Victory Gardens 2008+ redefines “Victory” as growing food at home for increased local food security and reducing the food miles associated with the average American meal. The crown jewel of Victory Gardens 2008+ is a 10,000 square foot public garden planted in front of San Francisco City Hall last summer, in a joint project with Slow Food Nation. While the produce went to local food banks, the high-profile garden became a beautiful showpiece for the importance of local food.
City Hall is a good first step. Perhaps the next step, as Pollan suggests in his memo, could be converting a portion of the White House lawn into a vegetable garden.
Whether you call your own garden a Victory Garden is, of course, a personal choice. But whatever you call it, now is a good time to start planning it—especially if you want to plant it from seed. Many seeds, like shallots, onions, peppers, tomatoes and others should be started in early spring. Which means now is the time to start ordering seed catalogs—or perusing seeds online—and thinking about what you want to grow and what seeds you should order.
And if you think a garden on the White House lawn is a good idea, a campaign called “Eat the View” (www.eattheview.org) is already in full swing to petition President-elect Obama to start a vegetable garden. Maybe it will go in the same spot where Eleanor Roosevelt planted her garden and inspire a new wave of small gardens. Maybe it will also help get the economy back on track. But even if it doesn’t, we’ll still eat well.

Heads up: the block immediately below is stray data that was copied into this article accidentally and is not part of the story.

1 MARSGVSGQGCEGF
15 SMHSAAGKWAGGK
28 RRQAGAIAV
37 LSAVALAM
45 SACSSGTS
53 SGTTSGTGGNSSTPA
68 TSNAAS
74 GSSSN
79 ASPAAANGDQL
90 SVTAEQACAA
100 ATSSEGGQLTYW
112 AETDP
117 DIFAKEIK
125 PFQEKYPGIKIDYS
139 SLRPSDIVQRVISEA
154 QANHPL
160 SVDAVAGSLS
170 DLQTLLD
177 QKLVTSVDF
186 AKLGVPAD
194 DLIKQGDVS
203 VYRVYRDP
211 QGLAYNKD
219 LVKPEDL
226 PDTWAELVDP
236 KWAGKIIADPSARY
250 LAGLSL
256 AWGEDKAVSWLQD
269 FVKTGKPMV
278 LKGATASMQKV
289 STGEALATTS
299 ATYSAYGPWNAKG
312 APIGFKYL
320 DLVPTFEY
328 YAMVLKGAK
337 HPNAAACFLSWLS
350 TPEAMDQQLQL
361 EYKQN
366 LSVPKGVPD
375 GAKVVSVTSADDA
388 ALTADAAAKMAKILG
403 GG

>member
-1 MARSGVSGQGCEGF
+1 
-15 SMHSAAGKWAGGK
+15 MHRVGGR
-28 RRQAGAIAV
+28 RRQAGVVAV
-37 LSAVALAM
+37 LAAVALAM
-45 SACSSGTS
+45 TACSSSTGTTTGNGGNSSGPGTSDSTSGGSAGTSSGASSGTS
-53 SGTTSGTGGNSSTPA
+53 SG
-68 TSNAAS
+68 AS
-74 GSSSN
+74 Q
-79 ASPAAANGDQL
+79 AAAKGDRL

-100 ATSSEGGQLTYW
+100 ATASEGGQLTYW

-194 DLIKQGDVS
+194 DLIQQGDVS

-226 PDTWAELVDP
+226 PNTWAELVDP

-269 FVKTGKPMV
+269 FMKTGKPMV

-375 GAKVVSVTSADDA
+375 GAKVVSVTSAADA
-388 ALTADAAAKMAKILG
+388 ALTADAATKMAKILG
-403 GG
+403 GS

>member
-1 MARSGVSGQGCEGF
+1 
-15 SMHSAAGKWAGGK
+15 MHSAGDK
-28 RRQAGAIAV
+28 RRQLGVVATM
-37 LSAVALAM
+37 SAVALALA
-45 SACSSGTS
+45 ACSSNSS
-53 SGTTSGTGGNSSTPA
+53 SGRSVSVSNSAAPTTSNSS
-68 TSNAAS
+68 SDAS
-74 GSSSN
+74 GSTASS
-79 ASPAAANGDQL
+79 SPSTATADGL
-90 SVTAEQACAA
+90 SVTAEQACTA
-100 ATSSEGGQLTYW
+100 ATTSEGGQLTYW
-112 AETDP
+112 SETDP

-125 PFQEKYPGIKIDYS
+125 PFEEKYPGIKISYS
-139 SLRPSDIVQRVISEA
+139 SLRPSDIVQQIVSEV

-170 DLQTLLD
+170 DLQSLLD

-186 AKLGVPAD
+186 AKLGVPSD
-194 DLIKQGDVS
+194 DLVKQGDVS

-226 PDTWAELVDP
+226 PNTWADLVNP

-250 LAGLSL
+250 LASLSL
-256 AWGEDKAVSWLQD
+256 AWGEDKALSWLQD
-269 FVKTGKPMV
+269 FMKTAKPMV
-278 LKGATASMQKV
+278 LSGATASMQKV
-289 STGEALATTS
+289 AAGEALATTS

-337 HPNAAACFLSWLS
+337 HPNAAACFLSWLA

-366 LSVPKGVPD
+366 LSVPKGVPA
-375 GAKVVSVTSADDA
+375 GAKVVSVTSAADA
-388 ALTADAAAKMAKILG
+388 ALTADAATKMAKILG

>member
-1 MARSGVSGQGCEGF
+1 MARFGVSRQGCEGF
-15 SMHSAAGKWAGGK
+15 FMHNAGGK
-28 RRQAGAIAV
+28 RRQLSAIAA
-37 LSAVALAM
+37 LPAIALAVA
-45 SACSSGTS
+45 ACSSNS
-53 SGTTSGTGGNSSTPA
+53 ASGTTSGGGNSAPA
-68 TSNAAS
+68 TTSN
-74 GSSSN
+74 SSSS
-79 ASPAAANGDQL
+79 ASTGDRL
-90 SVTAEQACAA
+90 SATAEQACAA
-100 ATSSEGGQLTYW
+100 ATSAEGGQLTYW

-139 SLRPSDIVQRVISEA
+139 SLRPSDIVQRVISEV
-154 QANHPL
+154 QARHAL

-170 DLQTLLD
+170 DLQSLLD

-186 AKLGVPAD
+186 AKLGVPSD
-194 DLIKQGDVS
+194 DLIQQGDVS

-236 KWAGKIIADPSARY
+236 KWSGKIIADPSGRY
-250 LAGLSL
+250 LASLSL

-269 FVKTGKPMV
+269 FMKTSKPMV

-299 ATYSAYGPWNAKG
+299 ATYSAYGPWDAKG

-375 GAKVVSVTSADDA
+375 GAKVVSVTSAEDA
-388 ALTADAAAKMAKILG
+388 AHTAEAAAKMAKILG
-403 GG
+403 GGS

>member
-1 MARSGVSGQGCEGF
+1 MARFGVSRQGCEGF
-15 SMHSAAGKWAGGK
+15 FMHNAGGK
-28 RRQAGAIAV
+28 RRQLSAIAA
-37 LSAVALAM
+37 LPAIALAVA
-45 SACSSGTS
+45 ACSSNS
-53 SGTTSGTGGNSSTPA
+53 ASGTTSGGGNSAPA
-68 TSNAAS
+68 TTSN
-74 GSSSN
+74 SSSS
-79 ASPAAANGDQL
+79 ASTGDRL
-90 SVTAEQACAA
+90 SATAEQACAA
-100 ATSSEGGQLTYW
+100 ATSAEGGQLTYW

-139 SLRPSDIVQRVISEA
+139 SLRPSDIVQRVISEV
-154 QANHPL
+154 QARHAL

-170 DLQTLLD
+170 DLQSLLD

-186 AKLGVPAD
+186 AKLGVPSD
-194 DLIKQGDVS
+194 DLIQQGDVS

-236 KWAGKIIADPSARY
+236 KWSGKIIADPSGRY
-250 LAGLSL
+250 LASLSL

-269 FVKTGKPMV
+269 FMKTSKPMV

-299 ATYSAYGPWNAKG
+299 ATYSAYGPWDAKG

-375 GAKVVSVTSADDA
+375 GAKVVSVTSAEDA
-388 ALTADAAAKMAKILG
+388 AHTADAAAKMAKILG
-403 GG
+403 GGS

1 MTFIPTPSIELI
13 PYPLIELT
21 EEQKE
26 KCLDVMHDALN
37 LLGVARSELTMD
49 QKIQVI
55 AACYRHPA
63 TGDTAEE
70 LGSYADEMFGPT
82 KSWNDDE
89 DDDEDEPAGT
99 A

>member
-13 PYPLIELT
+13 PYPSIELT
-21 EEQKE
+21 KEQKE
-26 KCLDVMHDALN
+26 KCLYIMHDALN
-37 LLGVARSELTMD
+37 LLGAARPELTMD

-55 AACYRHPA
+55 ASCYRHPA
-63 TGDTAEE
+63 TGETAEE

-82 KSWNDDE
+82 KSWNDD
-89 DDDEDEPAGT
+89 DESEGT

Ask Ari: Good beer vs. bad wine
Q: Dear Chef Boy,
While being especially thankful last week, I realized I should thank you. So thanks especially for convincing me to grow shallots this year and eat more locally. Yesterday we feasted on antelope tenderloins with our own shallots, garlic, baby arugula and not-our-own mushroom sauce. Pretty much everything else was from our garden, backyard or neighborhood. Of course, having the Amish General Store with occasional exotic treasures practically next door doesn’t hurt either.
Now I’m off to deal with the deer neck as per your recent article, but I don’t know if I can bear to use that much good beer—I’m thinking about using the half-used bottles of not-so-good wine instead.
A: Feel free to do whatever you want, Thankful, but I can’t be held responsible for the results of a compromised recipe. I use wine a lot when cooking meat and I don’t have any reason to believe that subbing wine for beer won’t turn out a good dish. But my rule of thumb for cooking with either wine or beer is simple: Don’t cook with a wine or beer you wouldn’t drink. This should be obvious, but I’m constantly amazed at how many people taste a bottle of wine, wrinkle up their face, and conclude they’ll use it for cooking instead of drinking. Is food less worthy than drink? Can a dish be better than the ingredients with which it’s made?
I’d recommend saving those half-used bottles of wine for drinking, after you’ve already drank the good stuff and numbed your taste buds to the point where you don’t know any better.
Meanwhile, I’m glad you’re planting shallots—and congrats on your antelope!